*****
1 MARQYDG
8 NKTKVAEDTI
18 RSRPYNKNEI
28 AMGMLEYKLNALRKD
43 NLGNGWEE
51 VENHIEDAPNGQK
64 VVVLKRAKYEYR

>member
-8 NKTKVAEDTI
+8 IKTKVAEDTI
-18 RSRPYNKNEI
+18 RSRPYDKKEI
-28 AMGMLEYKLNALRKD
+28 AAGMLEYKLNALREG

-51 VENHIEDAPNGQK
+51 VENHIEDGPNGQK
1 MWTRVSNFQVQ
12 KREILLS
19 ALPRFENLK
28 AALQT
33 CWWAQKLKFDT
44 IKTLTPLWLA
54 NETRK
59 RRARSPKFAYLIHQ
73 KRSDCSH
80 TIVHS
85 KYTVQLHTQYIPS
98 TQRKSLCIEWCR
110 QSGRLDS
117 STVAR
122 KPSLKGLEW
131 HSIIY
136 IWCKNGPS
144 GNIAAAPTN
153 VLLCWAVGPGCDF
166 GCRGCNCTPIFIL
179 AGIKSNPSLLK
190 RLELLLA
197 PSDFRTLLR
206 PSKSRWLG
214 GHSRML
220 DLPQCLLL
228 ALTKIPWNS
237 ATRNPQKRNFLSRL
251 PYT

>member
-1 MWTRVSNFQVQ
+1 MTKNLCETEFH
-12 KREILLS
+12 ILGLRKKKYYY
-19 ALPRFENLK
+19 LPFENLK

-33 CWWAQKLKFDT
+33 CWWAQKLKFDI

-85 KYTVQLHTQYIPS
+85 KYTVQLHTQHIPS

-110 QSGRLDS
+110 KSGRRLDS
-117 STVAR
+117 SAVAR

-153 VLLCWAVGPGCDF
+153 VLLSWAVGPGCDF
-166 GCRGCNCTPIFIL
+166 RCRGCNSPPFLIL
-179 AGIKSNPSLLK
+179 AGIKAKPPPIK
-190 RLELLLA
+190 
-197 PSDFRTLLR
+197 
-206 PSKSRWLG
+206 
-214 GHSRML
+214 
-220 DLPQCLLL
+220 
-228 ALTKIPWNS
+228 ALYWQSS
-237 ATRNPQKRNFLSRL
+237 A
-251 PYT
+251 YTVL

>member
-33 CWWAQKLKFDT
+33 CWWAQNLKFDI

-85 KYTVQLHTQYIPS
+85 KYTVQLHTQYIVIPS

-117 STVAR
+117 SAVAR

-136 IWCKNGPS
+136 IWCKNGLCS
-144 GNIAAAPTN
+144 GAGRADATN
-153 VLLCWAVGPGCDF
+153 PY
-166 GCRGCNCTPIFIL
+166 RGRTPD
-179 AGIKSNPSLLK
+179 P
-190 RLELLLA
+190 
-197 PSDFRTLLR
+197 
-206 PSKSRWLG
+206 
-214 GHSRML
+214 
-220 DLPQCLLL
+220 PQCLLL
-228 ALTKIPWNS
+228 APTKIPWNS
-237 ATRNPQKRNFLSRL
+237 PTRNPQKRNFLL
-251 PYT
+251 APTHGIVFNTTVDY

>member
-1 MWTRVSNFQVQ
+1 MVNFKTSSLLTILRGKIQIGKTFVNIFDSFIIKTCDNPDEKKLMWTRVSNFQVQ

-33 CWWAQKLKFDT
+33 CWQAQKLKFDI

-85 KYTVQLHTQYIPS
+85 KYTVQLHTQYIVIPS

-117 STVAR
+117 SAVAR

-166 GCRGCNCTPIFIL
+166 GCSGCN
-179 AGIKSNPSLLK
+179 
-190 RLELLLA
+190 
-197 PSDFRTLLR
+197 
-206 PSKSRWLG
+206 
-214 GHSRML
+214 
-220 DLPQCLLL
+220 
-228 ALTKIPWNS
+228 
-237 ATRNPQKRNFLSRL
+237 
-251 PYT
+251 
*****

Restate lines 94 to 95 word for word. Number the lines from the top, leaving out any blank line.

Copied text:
-153 VLLCWAVGPGCDF
+153 PY